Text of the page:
Clean Sport Campaign
Have you ever accepted a substance without knowing its prohibited status?
It’s easy to assume that someone you trust – a doctor, a coach, a spouse – is going to understand and help you uphold your anti-doping responsibilities. Unfortunately, the trusted people in an athlete’s life are not always going to know or respect the rules as expected. And more importantly, the athlete is ultimately responsible for what goes on and in their body, even if a trusted person gives an athlete a prohibited substance without their knowledge.
So, when you find yourself in situations like these, remember this: Did you check though?
It only takes a few minutes to check medications and ingredients on GlobalDRO.com.
Why it matters: an athlete testimonial
Desmond Jackson thought he could trust his coach. They had been working together for years, developing a bond that felt more like family than professional mentorship. He was led to believe their values were the same.
At the 2021 U.S. Paralympic Track and Field Trials, the 22-year-old Jackson was accompanied by his coach as usual, and his thoughts were consumed by the anticipation of competing in an event where he could finally qualify for the postponed 2020 Paralympic Games in Tokyo. He was in a rush and already feeling the Minneapolis heat when his coach offered him a pill to help with his energy. Jackson took it, no questions asked. What happened that day would change the course of his athletic career and life.
Watch the video to learn more.
The Global Drug Reference Online (Global DRO) provides athletes and support personnel with information about the prohibited status of specific medications based on the current World Anti-Doping Agency (WADA) Prohibited List.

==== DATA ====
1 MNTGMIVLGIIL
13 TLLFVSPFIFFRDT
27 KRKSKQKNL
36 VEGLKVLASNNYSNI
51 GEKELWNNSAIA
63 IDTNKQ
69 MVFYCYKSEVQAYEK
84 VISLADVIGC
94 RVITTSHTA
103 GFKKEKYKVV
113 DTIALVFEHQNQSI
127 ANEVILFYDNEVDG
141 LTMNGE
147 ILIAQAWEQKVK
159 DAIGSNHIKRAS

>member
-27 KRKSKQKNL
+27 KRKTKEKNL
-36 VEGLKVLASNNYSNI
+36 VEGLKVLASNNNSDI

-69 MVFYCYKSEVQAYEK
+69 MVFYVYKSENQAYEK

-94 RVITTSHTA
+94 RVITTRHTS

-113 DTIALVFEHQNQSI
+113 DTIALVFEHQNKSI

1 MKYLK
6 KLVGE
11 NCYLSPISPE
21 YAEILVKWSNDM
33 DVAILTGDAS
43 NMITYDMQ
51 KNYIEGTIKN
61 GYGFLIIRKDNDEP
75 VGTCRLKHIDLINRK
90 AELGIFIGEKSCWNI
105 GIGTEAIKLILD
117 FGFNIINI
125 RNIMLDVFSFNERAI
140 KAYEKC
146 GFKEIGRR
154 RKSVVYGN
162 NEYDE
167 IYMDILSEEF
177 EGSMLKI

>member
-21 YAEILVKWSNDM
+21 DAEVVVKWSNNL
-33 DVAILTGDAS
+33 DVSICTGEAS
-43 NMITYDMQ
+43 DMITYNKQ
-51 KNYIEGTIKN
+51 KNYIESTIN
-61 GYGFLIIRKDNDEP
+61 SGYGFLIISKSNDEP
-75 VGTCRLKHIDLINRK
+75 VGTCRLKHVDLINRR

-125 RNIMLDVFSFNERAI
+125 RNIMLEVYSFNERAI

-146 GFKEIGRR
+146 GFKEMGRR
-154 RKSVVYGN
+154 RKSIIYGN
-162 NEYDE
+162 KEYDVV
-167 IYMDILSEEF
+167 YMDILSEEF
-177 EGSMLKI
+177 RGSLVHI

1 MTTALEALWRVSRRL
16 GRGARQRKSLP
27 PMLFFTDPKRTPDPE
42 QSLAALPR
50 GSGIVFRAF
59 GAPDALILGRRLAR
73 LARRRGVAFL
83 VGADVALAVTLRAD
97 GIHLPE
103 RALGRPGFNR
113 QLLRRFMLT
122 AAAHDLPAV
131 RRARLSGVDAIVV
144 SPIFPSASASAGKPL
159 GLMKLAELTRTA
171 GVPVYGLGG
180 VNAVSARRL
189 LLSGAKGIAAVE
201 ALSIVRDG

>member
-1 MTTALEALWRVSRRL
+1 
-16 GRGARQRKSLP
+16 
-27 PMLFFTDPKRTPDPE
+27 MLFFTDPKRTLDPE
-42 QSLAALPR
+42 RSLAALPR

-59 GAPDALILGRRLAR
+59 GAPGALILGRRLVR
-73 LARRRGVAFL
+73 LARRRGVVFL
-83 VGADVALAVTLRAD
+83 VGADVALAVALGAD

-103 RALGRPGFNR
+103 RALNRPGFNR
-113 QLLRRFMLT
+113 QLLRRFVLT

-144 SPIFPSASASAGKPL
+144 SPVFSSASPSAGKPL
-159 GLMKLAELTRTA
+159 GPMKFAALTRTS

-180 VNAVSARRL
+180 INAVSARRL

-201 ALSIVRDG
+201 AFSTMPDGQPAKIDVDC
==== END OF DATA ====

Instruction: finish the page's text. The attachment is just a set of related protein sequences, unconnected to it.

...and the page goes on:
Unlike prescription and over-the-counter medications, you can’t check supplements on Global DRO. Supplements are regulated differently than medications and always come with some level of risk for athletes. Visit Supplement Connect for more info.
An athlete may apply for a Therapeutic Use Exemption (TUE) to use a prohibited medication or method for a specified time period. A prescription alone is not enough to justify a TUE, so athletes need to work with their physicians to provide the required documentation.
Foods are much less likely to cause a positive drug test than supplements due to the nature of food regulations and the food industry.
There are many popular over-the-counter products used for everyday ailments that can cause a positive test if used in-competition. More specifically, many cold and flu medications and inhalers contain stimulants that are prohibited in-competition. Read more to learn how athletes subject to anti-doping rules can safely use cold and flu products.
Use these checklists to address your anti-doping responsibilities before a planned hospital visit, or during and after an emergency visit.
Athletes who have a prescription for a compounded medication or a compounded supplement should be aware that compounding pharmacies are risky. Compounded products are more likely to be contaminated because they are mixed by hand and there is limited regulatory oversight.
Given that they are both used for health purposes, it would be easy to assume that medications and supplements are regulated the same way and produced to the same standards, but unfortunately this is not the case. Unlike medications, supplements are regulated post-market, which means that no regulatory body evaluates the contents or safety of supplements before they are sold to consumers.
When companies label food or supplements as “all natural,” they may be hoping that you will assume their products are safer and better than other products. However, in the context of foods or supplements, it is very difficult to know what is meant by “all-natural.”